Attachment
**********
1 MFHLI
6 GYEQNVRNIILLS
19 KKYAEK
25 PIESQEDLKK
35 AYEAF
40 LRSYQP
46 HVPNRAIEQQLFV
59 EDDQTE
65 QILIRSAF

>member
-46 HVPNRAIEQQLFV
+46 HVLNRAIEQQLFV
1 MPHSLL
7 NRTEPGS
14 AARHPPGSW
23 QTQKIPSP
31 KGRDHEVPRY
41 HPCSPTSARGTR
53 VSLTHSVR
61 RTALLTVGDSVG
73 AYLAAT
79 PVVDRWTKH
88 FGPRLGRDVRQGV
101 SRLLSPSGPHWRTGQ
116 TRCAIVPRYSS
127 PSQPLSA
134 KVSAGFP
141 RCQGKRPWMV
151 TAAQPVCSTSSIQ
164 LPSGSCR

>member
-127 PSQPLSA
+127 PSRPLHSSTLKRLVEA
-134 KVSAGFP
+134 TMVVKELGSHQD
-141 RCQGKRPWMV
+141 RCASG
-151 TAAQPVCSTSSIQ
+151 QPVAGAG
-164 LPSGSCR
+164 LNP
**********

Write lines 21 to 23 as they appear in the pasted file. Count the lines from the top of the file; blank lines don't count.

73 AYLAAT
79 PVVDRWTKH
88 FGPRLGRDVRQGV